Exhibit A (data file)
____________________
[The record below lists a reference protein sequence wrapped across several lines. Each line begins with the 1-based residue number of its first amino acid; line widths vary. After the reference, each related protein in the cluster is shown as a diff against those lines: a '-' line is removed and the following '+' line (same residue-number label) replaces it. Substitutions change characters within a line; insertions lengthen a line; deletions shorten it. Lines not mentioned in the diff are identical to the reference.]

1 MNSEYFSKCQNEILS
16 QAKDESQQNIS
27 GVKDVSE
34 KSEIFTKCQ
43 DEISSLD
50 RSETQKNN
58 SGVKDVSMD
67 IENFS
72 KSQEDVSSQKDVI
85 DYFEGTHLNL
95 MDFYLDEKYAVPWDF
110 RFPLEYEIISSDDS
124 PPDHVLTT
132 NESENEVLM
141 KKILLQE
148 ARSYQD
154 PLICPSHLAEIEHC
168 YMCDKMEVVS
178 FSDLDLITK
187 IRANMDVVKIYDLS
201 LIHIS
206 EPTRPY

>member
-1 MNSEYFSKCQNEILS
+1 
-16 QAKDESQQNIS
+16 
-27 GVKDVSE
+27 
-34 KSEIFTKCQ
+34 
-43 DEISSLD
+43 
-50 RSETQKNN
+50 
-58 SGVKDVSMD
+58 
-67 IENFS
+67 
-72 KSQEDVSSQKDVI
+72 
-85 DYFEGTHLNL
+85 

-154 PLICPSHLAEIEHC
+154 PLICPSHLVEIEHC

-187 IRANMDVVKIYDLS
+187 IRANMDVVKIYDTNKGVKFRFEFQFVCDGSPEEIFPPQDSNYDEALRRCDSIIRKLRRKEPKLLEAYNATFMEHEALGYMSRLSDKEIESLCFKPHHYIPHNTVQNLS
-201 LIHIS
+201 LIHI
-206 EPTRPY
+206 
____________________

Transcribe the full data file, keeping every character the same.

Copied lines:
[The record below lists a reference protein sequence wrapped across several lines. Each line begins with the 1-based residue number of its first amino acid; line widths vary. After the reference, each related protein in the cluster is shown as a diff against those lines: a '-' line is removed and the following '+' line (same residue-number label) replaces it. Substitutions change characters within a line; insertions lengthen a line; deletions shorten it. Lines not mentioned in the diff are identical to the reference.]

1 MNSEYFSKCQNEILS
16 QAKDESQQNIS
27 GVKDVSE
34 KSEIFTKCQ
43 DEISSLD
50 RSETQKNN
58 SGVKDVSMD
67 IENFS
72 KSQEDVSSQKDVI
85 DYFEGTHLNL
95 MDFYLDEKYAVPWDF
110 RFPLEYEIISSDDS
124 PPDHVLTT
132 NESENEVLM
141 KKILLQE
148 ARSYQD
154 PLICPSHLAEIEHC
168 YMCDKMEVVS
178 FSDLDLITK
187 IRANMDVVKIYDLS
201 LIHIS
206 EPTRPY

>member
-1 MNSEYFSKCQNEILS
+1 
-16 QAKDESQQNIS
+16 
-27 GVKDVSE
+27 
-34 KSEIFTKCQ
+34 
-43 DEISSLD
+43 
-50 RSETQKNN
+50 
-58 SGVKDVSMD
+58 
-67 IENFS
+67 
-72 KSQEDVSSQKDVI
+72 
-85 DYFEGTHLNL
+85 

-154 PLICPSHLAEIEHC
+154 PLICPSHLVEIEHC

-187 IRANMDVVKIYDLS
+187 IRANMDVVKIYDTNKGVKFRFEFQFVCDGSPEEIFPPQDSNYDEALRRCDSIIRKLRRKEPKLLEAYNATFMEHEALGYMSRLSDKEIESLCFKPHHYIPHNTVQNLS
-201 LIHIS
+201 LIHI
-206 EPTRPY
+206 